H’s most recent interest (since April of this year) has been in building his own Ghostbusters backpack. He has been is watching how to videos on youtube that have been posted by other kids with similar proclivities toward creating pop culture movie props and who seem to have certain engineering abilities.
H is quite skilled spatially with both putting things together and imagining how things might work and then actually making them work. He builds things out of Lego which blow me away.
It is definitely one of his areas of strength.
Reading and writing, however, have not come as easily…
H has spent thousands of hours outside of school working on literacy skills with Roberta, his reading instructor, behaviour interventionist, and dear friend. She has worked with him since kindergarten. We have additionally spent many, many hours supporting his reading and writing skills. He works every second week with a marvelous Speech and Language Pathologist who also supports the kind of thought process that goes into organizing his thoughts for expression and written output.
Over the years we have developed diabolical methods of reinforcing reading skills in a somewhat seamless manner – for instance – we always watch movies with the English subtitles on. This is good because, in addition to supporting literacy, it also allows H to ask his sometimes-seemingly-endless-questions during the show – and nobody gets frustrated about missing dialogue. I want H to ask those questions - because he is seeking out our perspective, interacting, and making connections – using the subtitles has been a wonderful work-around.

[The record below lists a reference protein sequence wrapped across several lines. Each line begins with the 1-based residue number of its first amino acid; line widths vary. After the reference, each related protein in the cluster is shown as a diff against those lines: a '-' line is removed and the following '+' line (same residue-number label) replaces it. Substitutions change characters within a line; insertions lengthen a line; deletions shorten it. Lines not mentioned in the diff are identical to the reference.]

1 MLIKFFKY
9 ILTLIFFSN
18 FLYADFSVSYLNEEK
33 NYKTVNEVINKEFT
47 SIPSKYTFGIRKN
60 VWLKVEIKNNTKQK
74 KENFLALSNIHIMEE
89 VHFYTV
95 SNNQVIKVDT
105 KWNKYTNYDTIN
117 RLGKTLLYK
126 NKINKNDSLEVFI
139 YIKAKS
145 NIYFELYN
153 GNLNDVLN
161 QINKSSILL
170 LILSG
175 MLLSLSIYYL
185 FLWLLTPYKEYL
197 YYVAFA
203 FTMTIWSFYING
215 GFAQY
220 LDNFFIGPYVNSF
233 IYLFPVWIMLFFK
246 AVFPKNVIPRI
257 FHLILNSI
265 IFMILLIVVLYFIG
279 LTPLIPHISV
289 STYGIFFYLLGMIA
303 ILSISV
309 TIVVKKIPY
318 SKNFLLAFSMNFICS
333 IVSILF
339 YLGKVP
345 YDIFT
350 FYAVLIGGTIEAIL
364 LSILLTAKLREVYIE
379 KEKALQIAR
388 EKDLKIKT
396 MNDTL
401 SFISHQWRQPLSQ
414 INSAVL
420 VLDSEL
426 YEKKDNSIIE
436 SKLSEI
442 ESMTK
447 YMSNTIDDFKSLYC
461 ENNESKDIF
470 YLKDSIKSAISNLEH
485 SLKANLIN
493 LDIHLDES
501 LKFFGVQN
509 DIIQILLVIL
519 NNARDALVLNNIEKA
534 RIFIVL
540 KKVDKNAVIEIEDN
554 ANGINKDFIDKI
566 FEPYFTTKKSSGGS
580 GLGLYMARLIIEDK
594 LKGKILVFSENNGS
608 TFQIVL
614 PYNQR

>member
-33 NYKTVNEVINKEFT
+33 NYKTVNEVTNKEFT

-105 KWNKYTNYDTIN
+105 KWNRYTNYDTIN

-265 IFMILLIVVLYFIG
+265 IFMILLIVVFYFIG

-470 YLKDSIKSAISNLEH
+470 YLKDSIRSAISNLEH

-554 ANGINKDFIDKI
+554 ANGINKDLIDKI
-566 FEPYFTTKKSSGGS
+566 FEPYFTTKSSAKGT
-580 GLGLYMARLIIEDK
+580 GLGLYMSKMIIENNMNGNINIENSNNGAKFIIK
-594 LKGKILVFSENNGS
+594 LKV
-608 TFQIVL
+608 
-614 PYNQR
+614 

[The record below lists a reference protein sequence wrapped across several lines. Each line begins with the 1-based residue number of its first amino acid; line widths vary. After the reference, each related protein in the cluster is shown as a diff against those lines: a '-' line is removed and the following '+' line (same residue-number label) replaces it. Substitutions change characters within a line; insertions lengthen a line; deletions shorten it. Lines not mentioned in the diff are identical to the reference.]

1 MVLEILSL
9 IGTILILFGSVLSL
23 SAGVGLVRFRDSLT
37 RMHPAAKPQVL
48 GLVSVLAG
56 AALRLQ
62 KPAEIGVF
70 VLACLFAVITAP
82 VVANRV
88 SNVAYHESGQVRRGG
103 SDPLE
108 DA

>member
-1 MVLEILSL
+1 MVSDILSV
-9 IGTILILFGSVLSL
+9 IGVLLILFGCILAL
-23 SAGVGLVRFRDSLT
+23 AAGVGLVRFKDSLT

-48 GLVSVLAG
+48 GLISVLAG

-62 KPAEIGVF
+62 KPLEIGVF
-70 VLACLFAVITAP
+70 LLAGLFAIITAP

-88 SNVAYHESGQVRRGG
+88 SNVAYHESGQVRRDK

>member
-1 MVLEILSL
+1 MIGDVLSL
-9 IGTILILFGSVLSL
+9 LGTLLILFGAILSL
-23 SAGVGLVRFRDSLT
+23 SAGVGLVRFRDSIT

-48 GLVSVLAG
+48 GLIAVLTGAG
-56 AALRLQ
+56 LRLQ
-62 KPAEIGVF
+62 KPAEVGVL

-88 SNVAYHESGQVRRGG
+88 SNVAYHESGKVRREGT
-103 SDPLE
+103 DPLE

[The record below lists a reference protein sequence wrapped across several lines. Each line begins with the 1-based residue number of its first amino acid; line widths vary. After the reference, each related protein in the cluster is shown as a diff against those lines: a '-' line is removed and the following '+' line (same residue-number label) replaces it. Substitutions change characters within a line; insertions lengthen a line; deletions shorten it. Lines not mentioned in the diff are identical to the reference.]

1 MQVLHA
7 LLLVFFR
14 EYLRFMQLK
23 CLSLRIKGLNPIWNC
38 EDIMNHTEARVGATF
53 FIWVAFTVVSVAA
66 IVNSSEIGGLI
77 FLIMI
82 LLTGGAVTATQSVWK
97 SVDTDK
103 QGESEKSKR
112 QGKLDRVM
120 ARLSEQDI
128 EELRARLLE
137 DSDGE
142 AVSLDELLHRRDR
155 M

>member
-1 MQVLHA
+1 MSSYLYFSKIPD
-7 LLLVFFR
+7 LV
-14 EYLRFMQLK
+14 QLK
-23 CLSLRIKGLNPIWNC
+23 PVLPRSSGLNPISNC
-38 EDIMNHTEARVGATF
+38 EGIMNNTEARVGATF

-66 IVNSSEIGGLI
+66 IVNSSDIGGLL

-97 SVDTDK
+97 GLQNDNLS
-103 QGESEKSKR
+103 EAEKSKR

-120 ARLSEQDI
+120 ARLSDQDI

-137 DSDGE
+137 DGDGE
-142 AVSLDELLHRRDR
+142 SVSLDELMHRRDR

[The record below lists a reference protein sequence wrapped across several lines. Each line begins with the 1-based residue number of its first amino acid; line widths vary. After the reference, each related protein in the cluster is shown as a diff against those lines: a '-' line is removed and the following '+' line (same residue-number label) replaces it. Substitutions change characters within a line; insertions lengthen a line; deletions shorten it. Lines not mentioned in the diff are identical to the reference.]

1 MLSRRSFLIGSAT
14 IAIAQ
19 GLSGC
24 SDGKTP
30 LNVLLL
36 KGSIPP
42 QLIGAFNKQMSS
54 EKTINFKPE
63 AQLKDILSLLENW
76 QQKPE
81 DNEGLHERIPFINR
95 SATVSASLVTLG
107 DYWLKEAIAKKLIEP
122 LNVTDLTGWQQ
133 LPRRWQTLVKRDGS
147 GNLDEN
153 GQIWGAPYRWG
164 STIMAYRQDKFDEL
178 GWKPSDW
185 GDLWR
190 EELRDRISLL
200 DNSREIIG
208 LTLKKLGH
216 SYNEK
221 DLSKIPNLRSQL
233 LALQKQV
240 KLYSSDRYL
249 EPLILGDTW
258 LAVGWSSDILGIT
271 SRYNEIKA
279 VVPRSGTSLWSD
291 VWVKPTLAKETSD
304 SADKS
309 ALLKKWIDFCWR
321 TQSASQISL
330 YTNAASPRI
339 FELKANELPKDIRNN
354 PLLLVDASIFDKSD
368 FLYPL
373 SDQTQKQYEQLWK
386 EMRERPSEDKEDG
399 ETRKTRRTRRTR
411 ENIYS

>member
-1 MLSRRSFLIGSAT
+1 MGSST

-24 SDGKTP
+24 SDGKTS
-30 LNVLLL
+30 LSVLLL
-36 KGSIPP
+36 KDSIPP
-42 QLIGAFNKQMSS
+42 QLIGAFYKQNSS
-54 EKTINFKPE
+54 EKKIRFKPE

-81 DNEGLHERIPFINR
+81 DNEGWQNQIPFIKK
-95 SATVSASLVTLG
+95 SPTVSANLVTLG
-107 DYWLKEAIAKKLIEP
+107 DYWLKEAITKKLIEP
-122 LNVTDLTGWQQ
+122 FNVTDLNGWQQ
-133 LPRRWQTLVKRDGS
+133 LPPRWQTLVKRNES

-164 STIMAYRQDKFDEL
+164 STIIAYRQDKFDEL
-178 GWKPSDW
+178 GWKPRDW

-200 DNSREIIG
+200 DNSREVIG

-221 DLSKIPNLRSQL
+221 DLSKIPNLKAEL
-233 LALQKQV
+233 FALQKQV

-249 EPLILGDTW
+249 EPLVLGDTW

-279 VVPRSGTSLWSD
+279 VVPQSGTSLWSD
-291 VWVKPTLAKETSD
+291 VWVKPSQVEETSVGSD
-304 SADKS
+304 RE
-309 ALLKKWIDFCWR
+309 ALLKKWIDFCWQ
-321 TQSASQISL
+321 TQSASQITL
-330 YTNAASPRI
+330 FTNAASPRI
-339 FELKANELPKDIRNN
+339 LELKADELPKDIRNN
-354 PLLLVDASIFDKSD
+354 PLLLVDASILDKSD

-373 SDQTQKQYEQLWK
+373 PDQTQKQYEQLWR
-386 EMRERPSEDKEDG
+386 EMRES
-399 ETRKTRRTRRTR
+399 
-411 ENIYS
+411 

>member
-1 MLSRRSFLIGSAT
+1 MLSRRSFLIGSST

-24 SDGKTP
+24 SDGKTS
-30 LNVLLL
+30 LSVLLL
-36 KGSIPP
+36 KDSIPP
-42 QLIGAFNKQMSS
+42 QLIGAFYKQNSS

Regardless of endless strategies and the extra time and efforts of a veritable team of supports, school has not been an easy match for our guy. What has worked well for us for the last couple of years is our school district’s Distance Education program. H’s teachers are flexible and work to understand his different way of experiencing the world. Through Distance Education H is enrolled in a Grade 8 classes, with Grade 8 curriculum, some virtual classes… and then… he also has a home facilitator.
His home facilitator is his wonderful father, Craig. Those of you who regularly read 30 Days of Autism will now understand that this is part of the reason he is commonly referred to by me as The Amazing Craig.
We are fortunate – Craig has a Bachelor of Arts Degree in Education (and another in Music) so he is very well prepared to support H as his home facilitator. And me, well… I am a special education teacher, with a focus in supporting educators in understanding the experience of students with autism. Needless to say – it would not be an understatement to suggest that we are, indeed, prepared to oversee H’s education.
I realize that distance education is not the answer for every child. Like so many of the aspects of parenting a child with autism – a decision like this affects the family at the systems level. We have arranged our lives so that this works for us. It is a match for H and we are fortunate that we have been able to shift our lives so that this choice is feasible.
I guess the point here is that we have been able to find a way to make things work for our child and our family. There is not one right way… or a single correct path. Our lives may not be what we had envisioned when we set out on this journey…
They are, in fact, richer and much more interesting than we had ever imagined, and our child is learning almost as much as we are. No. Really!!
This is a photo of one of the amazing men from the school’s Tech Department, preparing an old computer to give to H. They are pictured here – removing the capacitor… so that H would be safe in his explorations. He has been able to take it apart to explore and use components to create his Ghostbusters proton pack.
30 Days of Autism is a project designed to promote social understanding and offer a glimpse into the perspectives of those whose lives are touched by ASD.
© Leah Kelley, Thirty Days of Autism, (2012)